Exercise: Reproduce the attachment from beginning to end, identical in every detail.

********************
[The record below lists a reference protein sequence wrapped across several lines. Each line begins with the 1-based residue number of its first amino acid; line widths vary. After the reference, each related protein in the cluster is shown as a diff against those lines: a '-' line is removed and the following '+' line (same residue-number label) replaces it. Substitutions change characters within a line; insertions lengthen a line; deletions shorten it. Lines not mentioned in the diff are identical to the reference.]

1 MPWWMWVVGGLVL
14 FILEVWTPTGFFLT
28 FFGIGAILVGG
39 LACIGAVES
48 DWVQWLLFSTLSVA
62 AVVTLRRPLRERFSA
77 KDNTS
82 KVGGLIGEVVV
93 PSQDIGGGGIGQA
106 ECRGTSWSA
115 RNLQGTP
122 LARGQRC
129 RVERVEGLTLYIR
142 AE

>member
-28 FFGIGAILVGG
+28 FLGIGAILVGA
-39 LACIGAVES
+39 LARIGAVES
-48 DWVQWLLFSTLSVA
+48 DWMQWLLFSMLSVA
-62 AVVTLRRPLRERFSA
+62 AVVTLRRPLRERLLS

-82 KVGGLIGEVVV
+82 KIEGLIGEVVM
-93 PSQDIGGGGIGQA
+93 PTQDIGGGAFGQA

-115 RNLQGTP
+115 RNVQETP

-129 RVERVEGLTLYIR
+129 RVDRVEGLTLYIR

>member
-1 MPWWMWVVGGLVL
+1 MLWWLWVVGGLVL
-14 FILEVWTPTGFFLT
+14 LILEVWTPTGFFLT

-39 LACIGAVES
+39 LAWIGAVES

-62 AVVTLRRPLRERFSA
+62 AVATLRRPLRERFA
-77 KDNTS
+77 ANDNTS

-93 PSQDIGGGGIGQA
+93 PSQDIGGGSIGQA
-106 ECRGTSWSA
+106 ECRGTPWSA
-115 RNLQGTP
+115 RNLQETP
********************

[The record below lists a reference protein sequence wrapped across several lines. Each line begins with the 1-based residue number of its first amino acid; line widths vary. After the reference, each related protein in the cluster is shown as a diff against those lines: a '-' line is removed and the following '+' line (same residue-number label) replaces it. Substitutions change characters within a line; insertions lengthen a line; deletions shorten it. Lines not mentioned in the diff are identical to the reference.]

1 MPWWMWVVGGLVL
14 FILEVWTPTGFFLT
28 FFGIGAILVGG
39 LACIGAVES
48 DWVQWLLFSTLSVA
62 AVVTLRRPLRERFSA
77 KDNTS
82 KVGGLIGEVVV
93 PSQDIGGGGIGQA
106 ECRGTSWSA
115 RNLQGTP
122 LARGQRC
129 RVERVEGLTLYIR
142 AE

>member
-28 FFGIGAILVGG
+28 FLGIGAILVGA
-39 LACIGAVES
+39 LARIGAVES
-48 DWVQWLLFSTLSVA
+48 DWMQWLLFSMLSVA
-62 AVVTLRRPLRERFSA
+62 AVVTLRRPLRERLLS

-82 KVGGLIGEVVV
+82 KIEGLIGEVVM
-93 PSQDIGGGGIGQA
+93 PTQDIGGGAFGQA

-115 RNLQGTP
+115 RNVQETP

-129 RVERVEGLTLYIR
+129 RVDRVEGLTLYIR

>member
-1 MPWWMWVVGGLVL
+1 MLWWLWVVGGLVL
-14 FILEVWTPTGFFLT
+14 LILEVWTPTGFFLT

-39 LACIGAVES
+39 LAWIGAVES

-62 AVVTLRRPLRERFSA
+62 AVATLRRPLRERFA
-77 KDNTS
+77 ANDNTS

-93 PSQDIGGGGIGQA
+93 PSQDIGGGSIGQA
-106 ECRGTSWSA
+106 ECRGTPWSA
-115 RNLQGTP
+115 RNLQETP